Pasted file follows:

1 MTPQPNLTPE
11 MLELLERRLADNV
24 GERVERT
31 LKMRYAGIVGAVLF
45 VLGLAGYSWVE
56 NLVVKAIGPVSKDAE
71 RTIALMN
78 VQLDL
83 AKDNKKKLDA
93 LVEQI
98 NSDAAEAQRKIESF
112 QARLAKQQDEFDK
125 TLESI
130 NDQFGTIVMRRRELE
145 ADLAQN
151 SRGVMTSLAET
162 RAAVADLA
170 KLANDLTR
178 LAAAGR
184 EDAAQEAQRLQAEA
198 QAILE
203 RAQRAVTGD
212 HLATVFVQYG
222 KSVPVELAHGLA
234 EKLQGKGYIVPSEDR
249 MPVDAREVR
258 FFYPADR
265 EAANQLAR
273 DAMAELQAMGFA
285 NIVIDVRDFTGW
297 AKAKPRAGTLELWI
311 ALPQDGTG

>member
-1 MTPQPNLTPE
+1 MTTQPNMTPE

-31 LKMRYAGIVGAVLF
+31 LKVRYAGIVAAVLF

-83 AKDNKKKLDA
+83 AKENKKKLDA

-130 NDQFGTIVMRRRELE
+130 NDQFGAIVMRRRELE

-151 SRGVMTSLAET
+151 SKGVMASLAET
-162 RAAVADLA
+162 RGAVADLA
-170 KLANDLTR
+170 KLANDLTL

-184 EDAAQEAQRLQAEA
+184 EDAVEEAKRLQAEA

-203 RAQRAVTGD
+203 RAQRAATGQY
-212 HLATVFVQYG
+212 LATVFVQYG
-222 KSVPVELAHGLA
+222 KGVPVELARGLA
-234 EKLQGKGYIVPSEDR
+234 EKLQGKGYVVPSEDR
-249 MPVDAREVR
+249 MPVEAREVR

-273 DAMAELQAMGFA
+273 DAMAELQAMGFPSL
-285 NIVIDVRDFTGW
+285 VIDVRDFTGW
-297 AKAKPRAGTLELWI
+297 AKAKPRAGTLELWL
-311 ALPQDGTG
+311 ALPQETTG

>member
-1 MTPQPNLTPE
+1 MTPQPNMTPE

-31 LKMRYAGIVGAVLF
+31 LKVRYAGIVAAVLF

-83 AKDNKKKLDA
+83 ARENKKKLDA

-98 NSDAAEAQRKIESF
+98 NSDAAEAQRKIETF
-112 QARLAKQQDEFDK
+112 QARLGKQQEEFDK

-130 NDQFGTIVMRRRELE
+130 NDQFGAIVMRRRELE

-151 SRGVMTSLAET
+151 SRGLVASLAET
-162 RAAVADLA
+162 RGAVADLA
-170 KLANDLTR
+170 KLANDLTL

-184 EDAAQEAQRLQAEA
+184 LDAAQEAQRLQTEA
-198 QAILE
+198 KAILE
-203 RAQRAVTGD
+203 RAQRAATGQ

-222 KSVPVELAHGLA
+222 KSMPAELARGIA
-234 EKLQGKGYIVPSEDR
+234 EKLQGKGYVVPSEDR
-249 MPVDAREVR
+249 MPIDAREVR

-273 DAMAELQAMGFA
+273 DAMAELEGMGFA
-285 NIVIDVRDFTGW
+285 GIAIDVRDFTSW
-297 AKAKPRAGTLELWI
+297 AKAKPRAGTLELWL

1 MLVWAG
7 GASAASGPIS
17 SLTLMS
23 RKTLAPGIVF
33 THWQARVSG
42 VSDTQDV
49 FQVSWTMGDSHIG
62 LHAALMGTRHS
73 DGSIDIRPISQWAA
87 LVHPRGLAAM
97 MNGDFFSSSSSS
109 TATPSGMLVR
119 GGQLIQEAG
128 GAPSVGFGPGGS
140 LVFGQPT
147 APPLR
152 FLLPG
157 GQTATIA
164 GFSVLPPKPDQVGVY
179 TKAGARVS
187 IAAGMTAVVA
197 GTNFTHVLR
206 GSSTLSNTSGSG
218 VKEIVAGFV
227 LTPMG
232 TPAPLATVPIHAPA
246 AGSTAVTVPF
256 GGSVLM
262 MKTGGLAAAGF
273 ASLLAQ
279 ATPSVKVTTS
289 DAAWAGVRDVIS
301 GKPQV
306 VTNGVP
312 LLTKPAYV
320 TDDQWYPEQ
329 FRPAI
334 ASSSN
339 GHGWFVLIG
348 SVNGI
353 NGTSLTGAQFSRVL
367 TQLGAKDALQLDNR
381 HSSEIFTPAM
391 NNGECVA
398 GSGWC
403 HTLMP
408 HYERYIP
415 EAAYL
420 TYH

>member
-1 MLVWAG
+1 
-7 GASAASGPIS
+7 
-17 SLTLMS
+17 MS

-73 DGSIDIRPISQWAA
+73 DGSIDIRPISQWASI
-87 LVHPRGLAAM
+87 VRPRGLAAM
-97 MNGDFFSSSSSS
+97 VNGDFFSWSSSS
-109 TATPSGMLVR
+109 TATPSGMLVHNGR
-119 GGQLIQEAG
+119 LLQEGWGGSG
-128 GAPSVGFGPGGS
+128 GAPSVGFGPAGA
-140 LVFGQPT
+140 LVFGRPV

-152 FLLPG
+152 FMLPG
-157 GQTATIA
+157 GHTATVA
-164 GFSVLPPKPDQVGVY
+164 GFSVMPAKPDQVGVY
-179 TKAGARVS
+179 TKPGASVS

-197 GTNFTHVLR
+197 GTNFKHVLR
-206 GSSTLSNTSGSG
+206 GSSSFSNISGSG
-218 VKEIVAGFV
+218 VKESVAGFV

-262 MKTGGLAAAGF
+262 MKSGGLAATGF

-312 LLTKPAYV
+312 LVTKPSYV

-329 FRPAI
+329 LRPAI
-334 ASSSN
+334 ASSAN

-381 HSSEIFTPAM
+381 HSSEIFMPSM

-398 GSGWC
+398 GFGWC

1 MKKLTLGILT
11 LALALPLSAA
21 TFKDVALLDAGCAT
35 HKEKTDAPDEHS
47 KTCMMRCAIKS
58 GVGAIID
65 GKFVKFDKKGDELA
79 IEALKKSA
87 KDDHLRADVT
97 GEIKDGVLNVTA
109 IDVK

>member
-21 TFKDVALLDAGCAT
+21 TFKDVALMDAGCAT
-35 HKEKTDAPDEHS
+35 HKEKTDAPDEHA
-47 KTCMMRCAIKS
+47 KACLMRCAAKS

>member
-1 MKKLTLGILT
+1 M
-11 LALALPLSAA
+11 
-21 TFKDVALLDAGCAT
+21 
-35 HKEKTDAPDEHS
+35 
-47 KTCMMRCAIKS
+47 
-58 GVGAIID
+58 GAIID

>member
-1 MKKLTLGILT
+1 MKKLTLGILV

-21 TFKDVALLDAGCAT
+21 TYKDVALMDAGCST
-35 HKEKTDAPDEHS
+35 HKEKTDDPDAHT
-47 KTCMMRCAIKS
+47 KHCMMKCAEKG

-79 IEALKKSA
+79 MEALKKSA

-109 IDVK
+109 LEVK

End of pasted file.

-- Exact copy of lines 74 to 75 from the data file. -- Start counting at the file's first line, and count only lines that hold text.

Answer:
+83 ARENKKKLDA

-98 NSDAAEAQRKIESF